I have to prove that the language $L_2:=${$<M>$|$L(M)=\overline{A_TM}$} is (un-)decidable. In a previous assignment we proved that $L_1:=${$<M>$|$L(M)=A_TM$} is undecidable.

I would say that $L_1$ is decidable because we can build a decider S.

S="on input w": (rough outlined)

  1. breadth first search

    (a) if no accept state was found, accept

    (b) else reject

Am I wrong with my guess?

$\overline{A_TM}$={<M,w>|M is a TM and does not accept w}


1 Answer 1


For $L_1:$

It's not decidable.

Define $C=\{A_TM\}$. Now, by Rice's theorem we have that the language $L=\{<M>|L(M)\in C\}$ is undecidable. (By the extended theorem it's not even semi-decidable.)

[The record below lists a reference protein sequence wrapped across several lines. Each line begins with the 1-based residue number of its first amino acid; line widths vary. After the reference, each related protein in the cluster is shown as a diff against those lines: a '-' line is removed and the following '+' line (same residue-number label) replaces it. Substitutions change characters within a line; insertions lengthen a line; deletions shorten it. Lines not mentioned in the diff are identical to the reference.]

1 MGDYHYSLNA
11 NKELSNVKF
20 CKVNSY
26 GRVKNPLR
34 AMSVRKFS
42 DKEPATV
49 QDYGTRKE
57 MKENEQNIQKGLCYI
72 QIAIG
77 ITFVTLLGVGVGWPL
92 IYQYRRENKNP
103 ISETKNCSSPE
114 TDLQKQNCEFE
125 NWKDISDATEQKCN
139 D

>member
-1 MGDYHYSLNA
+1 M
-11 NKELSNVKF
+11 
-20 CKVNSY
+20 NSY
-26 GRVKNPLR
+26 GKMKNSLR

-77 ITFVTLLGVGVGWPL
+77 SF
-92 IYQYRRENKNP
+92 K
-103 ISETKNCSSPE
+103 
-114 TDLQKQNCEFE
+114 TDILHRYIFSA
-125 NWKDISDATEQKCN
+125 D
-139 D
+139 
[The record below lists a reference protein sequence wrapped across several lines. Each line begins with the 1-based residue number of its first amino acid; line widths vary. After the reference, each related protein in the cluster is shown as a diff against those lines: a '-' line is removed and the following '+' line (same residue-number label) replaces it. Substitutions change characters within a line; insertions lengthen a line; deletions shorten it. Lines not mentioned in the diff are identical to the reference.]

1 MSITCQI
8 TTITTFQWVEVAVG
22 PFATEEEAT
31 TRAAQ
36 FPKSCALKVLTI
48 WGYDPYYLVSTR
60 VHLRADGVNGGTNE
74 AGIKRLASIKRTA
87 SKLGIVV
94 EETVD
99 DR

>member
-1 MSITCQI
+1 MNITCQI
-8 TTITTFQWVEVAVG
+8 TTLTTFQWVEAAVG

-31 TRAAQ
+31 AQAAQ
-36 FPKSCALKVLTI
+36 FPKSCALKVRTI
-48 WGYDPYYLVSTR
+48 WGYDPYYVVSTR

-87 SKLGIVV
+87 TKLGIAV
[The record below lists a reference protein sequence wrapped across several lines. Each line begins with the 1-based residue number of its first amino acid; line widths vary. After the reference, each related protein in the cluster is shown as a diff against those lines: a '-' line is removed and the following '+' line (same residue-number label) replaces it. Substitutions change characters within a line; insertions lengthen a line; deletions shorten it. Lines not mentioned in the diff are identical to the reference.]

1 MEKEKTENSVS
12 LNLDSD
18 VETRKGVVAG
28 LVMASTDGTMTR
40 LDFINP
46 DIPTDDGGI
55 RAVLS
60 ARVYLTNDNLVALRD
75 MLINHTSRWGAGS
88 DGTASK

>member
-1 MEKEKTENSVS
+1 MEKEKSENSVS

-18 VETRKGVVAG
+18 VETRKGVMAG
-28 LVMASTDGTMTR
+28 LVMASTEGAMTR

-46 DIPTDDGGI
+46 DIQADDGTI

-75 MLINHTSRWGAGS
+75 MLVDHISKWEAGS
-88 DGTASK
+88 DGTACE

But notice $L_1=L$ and therefore $L_1$ is undecidable.

For $L_2:$

It's decidable, although your solution is not correct.

Notice that $\overline{A_TM}$ is not semi-decidable, and therefore there is no TM $M$ where $L(M)=\overline{A_TM}$. Thus, $L_2=\{<M>|L(M)=\overline{A_TM}\}=\emptyset$ and thus a TM that always rejects will decide $L_2$.

  • $\begingroup$ I have now noticed i solved for $L_1$ and not $L_2$. I will add to the solution to it immediately $\endgroup$
    – nir shahar
    Jun 27, 2020 at 11:20
  • $\begingroup$ Semi-decidable just means, that there exists a TM M which have to stop for "yes" instances? So, not semi-decidable just means that M does not have to stop for "yes" instances? - We didn't had that topic in our lectures. $\endgroup$ Jul 18, 2020 at 16:11

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